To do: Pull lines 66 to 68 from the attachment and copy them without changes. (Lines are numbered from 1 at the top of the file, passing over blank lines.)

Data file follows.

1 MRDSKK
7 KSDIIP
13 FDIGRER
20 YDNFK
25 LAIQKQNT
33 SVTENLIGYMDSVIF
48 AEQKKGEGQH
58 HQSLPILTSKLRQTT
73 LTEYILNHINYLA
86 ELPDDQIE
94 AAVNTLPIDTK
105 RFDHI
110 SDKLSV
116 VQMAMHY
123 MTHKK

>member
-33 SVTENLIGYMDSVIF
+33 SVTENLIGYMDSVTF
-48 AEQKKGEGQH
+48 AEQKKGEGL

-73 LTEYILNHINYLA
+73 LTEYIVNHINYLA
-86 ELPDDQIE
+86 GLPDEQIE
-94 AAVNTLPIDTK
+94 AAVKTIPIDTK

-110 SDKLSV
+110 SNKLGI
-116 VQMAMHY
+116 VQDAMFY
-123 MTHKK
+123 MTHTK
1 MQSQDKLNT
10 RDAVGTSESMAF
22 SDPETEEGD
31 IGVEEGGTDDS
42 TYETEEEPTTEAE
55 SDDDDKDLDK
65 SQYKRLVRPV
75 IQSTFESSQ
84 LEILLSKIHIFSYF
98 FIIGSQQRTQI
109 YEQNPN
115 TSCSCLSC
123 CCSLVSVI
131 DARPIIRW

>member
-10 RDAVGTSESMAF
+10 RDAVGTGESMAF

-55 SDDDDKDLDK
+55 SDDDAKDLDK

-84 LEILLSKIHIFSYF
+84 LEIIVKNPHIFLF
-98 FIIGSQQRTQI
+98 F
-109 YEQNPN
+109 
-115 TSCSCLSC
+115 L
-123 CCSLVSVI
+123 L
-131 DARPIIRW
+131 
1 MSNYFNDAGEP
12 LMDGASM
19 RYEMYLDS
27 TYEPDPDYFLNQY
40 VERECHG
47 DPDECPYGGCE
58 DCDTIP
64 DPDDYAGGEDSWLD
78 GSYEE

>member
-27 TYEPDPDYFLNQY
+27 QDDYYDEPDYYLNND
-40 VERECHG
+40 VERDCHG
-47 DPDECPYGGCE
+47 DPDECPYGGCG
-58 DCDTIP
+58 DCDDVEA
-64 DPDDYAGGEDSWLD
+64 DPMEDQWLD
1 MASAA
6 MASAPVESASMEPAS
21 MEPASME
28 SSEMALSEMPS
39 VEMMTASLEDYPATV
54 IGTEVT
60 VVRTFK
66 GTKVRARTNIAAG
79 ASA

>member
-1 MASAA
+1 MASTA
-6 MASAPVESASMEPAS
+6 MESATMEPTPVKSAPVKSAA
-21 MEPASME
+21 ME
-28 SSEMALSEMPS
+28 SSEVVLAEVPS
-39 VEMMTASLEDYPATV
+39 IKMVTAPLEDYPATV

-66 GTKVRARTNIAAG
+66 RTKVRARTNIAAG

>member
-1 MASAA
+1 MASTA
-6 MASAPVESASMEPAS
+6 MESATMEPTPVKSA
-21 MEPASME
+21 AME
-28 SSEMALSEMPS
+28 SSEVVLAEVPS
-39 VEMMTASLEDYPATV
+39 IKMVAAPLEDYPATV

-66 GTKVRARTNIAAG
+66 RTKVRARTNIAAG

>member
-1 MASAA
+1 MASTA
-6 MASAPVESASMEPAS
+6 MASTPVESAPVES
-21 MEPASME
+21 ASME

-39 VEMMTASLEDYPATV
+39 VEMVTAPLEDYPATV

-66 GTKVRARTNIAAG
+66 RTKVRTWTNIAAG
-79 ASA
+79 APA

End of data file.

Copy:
19 RYEMYLDS
27 TYEPDPDYFLNQY
40 VERECHG